Learn basic subtraction at the snack shop! This charming, Spanish-translated title uses familiar examples of children buying snacks at a snack shop to make learning subtraction and number operations easy and fun! If there were four lollipops, but a girl bought three, then one lollipop is left! With the help of practical examples, vivid images, mathematical diagrams, and engaging "You Try It!" problems, children will improve their subtraction skills and their understanding of early STEM themes.
Learn basic subtraction at the bakery! This engaging, Spanish-translated title uses familiar examples of a bakery selling tasty baked goods to make learning subtraction and number operations easy and fun! Practical examples, vivid images, mathematical diagrams, and engaging "You Try It!" problems all help young readers understand subtraction and early STEM themes. If there were eight pies, but four pies were sold, then there are four pies left! With the help of this practical example and many others, children will be excited to subtract!
Community leaders guide people and help them in times of trouble. They are role models, such as school principals, mayors, and Red Cross volunteers and often teach and help with charities. As the needs of people change, so do the jobs of community leaders.
Government leaders help to govern our country, our states, and our cities. They make important decisions, solve problems, and see that laws are enforced. The people they serve elect most government officials. Long ago, there were not as many government officials as there are today because the United States had a smaller population.
Store clerks help people shop. Many years ago, stores were smaller and store clerks had to perform most of the jobs in the store. Today, stores are larger and usually employ several store clerks to help. Store clerks today must know how to use computers to do their jobs.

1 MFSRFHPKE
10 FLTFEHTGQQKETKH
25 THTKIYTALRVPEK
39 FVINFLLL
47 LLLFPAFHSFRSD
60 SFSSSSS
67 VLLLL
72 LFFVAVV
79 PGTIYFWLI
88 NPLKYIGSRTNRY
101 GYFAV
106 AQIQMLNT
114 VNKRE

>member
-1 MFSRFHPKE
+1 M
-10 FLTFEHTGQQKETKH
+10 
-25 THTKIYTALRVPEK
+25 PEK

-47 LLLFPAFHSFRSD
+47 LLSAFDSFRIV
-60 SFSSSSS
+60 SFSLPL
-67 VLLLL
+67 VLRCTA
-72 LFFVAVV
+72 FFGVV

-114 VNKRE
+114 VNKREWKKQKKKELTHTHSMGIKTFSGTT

Bank tellers help people take care of their money. Long ago, bank tellers did most of their work by hand. Today, computers make their work faster and easier. There are even machines called Automatic Teller Machines, or ATMs. Although convenient, ATMs cannot replace bank tellers.
Sanitation workers remove the trash and garbage that people and businesses produce. Increasing amounts of garbage and trash are becoming a problem in our world today.
Actors have entertained audiences for thousands of years. In the past, plays were performed both to entertain and to teach. Today, plays involve the use of lighting, sound systems, and elaborate sets and often have large casts that include many actors.
Throughout history, people have recorded ideas and important events in their lives and communities. Methods of writing have changed greatly over the years. Today, computers make a writer's job much easier and enable people to write and publish more material than ever before.
Long ago, it often took weeks for postal workers to deliver mail to people who lived far away. Today, mail is transported quickly by trucks and airplanes, and it usually reaches its destination in a few days. Postal workers deliver mail directly to homes, businesses, and mailboxes.
Librarians lend and take care of books. Many years ago, the job of a librarian was simpler because librarians only took care of a few books and libraries were small. Most libraries today contain many books, magazines, computers, and other media equipment. Librarians today help people find information and show them new ways to find it.
Fishers have provided food for thousands of years. Long ago, fishers had to fish close to land and used simple fishing tools such as knives, hoes, and spears. With the use of modern boats and fishing equipment, today's fishers fish far out in the ocean and catch a large variety of fish for market.
Farmers are important because they grow the food that people eat. Modern equipment enables farmers to grow more food for an ever-increasing world population.
For over two hundred years, individuals have protected and served their communities as lawmen. Today, people who help enforce the law are called police officers because both men and women can serve in the police force.
Many years ago, doctors trained nurses to help them treat people. Today, nurses go to school to learn about medicine and about how to help people when they are sick. Nurses perform many of the same duties as doctors.